Another way of looking at it is that there’s a lot of different research that businesses go pursuing; right? We’ve got market research. We’ve got competitive research. We’ve got user research. When we’re doing user research, there’s all sorts of things, techniques, methods. We sometimes have debates about which method is better than the other method, but it’s really important to understand which method to use in which situation. This is our toolbox for user research. How do you use these things? When do you use these things? Be really specific about, “Well, this, in this case is evaluative. This is about a solution that we have and we’re going to evaluate how well it’s working.” That’s our check phase; right? Or maybe this is generative. Generative is all about creating the nutrients, making that soup from which your ideas will arise in the shower or on the trail or wherever it is that you are creative.
(There’s a G there and an E that are all cut off on the screen, generative and evaluative.)
Good to know. They’re symbiotic. And you’re constantly doing both of them. One is not better than the other. You’re constantly doing both of them, and you want a balance. You want to choose which one is the right thing to do for the current situation that you’re in. And then you can switch back and forth.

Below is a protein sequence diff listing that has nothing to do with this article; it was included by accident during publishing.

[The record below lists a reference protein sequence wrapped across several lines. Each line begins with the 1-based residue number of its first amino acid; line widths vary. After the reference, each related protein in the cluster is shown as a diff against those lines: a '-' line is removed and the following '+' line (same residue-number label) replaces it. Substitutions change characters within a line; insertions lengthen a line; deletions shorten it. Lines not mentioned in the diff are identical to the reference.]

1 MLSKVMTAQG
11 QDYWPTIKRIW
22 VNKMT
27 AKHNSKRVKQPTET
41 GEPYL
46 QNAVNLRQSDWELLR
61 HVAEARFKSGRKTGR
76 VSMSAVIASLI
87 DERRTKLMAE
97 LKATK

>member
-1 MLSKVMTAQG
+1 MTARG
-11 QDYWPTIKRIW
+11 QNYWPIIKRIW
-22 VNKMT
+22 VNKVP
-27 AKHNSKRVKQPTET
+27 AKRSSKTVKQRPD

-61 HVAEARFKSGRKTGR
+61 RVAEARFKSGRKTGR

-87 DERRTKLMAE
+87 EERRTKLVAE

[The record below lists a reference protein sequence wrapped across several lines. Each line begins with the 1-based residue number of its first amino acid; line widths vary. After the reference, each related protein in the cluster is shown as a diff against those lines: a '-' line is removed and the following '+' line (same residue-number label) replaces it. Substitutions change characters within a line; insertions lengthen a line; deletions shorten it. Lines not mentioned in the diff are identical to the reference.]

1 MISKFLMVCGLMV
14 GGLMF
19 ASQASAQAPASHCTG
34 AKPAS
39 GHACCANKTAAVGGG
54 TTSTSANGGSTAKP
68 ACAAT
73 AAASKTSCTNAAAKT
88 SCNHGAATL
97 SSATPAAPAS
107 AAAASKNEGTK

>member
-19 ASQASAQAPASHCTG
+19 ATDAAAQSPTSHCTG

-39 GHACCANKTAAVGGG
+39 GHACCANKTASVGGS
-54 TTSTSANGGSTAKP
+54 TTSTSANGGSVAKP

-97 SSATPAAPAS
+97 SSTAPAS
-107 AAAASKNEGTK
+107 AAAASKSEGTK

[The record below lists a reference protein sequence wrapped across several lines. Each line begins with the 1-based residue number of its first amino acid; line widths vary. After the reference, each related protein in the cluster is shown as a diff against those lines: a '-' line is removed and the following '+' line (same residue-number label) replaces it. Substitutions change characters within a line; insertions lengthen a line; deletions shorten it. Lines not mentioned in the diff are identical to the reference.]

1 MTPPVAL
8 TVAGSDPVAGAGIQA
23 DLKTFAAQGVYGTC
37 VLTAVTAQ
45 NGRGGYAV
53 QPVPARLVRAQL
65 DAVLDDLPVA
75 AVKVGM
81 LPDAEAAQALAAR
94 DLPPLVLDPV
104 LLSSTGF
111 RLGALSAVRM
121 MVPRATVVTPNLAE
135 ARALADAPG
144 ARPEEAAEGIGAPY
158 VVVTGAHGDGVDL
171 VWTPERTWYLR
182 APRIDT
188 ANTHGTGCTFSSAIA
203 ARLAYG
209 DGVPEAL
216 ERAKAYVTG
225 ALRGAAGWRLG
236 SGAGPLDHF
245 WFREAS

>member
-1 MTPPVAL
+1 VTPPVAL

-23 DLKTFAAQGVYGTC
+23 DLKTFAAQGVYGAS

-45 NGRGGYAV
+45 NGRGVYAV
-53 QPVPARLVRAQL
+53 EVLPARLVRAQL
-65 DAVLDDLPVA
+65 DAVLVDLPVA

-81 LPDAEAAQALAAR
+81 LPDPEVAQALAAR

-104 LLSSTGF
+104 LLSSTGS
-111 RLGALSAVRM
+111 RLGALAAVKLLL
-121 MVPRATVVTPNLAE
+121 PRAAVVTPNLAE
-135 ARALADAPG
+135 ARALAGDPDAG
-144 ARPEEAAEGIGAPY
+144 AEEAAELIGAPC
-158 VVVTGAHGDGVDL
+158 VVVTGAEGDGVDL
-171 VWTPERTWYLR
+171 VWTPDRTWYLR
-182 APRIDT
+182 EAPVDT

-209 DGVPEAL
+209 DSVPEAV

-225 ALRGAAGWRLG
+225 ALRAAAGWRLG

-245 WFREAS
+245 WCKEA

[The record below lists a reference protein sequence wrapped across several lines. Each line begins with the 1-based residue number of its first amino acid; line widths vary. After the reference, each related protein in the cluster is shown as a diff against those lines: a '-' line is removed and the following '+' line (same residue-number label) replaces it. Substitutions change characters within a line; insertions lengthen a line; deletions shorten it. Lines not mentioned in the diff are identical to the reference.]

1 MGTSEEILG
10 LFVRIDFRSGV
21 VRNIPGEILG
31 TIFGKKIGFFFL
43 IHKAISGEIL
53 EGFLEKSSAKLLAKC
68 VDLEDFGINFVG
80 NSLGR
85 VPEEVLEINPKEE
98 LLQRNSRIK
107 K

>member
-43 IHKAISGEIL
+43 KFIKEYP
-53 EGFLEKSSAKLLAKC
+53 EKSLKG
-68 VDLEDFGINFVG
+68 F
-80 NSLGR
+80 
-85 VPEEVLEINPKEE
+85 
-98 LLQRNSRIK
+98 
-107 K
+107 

Now, the interesting thing is that person focus. That spinning cycle over here, is not really a part of our methodology yet. If you look at this list, you will see person-focused stuff, purely person-focused stuff, and generally these things are not done purely. Very few and far between. I’ve added to it something called “Listening sessions.” The listening sessions are what I talk about deeply in both of my books, and it’s all about discovering how people are thinking and how people are reacting, and that’s what feeds into the development of your empathy. It is generative by definition.